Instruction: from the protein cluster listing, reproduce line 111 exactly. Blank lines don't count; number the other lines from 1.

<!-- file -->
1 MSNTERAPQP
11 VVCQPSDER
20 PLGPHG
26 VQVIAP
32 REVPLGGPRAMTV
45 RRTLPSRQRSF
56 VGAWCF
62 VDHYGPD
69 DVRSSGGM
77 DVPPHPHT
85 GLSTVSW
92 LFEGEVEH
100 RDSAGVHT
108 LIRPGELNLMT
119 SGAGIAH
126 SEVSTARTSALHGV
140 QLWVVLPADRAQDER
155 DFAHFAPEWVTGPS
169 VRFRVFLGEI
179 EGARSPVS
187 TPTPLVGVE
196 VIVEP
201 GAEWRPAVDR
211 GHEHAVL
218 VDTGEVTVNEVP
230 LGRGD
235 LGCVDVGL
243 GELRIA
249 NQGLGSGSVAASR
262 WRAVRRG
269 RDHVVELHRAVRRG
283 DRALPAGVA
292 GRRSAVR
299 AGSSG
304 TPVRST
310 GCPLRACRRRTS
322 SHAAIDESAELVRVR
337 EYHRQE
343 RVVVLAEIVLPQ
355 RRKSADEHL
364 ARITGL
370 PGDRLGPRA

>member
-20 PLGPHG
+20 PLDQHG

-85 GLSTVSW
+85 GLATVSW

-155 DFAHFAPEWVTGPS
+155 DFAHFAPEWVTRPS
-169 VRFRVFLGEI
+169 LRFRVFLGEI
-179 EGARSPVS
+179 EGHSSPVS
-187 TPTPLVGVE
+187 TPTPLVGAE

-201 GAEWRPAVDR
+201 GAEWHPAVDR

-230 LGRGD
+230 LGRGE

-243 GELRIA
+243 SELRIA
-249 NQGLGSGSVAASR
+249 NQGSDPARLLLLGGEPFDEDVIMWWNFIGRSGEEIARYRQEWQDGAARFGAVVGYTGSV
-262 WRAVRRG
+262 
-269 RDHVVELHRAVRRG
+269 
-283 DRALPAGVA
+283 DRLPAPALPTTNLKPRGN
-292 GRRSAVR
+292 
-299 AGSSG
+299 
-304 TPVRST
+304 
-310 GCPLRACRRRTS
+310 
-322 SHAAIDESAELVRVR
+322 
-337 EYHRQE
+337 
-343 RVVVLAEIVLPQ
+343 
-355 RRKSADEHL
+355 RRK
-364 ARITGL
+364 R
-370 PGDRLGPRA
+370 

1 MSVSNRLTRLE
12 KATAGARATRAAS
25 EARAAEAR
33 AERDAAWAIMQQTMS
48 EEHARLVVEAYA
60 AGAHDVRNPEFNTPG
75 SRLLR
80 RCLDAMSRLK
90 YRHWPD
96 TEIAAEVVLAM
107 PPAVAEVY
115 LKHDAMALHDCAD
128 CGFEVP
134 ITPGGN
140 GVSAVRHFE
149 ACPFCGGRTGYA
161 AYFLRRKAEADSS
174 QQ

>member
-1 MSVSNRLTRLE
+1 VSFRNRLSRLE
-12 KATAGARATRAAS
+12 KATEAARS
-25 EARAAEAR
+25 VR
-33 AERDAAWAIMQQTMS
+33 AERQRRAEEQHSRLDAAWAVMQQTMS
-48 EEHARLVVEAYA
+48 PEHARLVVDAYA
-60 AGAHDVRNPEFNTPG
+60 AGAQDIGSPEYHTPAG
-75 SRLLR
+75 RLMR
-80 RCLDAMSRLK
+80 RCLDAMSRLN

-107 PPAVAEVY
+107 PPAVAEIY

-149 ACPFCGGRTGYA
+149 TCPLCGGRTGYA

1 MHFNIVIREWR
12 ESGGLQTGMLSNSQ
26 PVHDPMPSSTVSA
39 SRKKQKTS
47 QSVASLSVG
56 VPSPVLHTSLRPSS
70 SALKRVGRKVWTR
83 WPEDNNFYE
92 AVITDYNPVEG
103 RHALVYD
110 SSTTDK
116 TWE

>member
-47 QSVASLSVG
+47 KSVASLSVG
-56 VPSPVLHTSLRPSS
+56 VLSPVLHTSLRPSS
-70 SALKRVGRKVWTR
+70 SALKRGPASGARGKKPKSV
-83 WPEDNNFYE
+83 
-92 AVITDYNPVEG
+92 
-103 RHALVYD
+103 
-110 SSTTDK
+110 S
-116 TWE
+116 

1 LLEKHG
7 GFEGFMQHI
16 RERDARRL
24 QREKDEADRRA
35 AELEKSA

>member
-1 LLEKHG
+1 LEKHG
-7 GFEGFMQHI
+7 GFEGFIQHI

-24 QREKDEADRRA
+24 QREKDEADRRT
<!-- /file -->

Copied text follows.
-12 KATAGARATRAAS